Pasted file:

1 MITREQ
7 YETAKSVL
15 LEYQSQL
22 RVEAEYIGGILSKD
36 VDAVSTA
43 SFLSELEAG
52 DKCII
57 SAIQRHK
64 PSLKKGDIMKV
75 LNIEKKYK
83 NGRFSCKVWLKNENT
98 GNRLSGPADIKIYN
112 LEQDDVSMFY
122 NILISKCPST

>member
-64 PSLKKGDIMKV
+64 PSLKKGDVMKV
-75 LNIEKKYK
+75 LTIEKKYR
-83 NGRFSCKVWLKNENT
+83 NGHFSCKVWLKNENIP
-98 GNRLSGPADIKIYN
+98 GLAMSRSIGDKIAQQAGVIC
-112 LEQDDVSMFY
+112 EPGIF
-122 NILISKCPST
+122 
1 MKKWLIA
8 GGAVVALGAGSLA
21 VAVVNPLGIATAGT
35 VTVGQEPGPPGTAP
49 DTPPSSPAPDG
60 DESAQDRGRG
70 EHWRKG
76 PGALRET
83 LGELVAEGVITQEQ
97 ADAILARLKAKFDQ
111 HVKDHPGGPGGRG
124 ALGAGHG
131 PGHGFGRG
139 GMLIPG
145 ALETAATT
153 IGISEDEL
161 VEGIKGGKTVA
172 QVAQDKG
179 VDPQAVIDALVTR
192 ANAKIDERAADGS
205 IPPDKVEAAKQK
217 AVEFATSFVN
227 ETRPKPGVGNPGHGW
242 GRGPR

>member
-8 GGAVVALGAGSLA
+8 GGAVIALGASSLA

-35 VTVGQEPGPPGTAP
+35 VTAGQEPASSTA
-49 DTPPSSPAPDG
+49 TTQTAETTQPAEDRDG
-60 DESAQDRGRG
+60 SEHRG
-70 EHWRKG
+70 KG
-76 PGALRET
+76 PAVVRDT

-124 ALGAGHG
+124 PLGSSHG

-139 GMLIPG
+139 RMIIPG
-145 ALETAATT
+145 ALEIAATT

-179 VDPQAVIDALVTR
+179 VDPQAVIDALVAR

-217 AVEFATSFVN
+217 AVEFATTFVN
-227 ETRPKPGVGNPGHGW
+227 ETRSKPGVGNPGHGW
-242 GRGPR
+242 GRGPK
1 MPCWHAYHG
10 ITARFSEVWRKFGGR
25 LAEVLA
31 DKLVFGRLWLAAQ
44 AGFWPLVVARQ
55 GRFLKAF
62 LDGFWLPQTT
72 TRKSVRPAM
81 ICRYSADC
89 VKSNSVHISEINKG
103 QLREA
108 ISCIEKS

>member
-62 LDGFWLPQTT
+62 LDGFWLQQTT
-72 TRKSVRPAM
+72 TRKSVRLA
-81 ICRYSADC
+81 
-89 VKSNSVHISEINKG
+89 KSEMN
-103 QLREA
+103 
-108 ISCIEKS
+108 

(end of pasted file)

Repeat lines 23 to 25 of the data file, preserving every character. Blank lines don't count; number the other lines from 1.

+98 GLAMSRSIGDKIAQQAGVIC
-112 LEQDDVSMFY
+112 EPGIF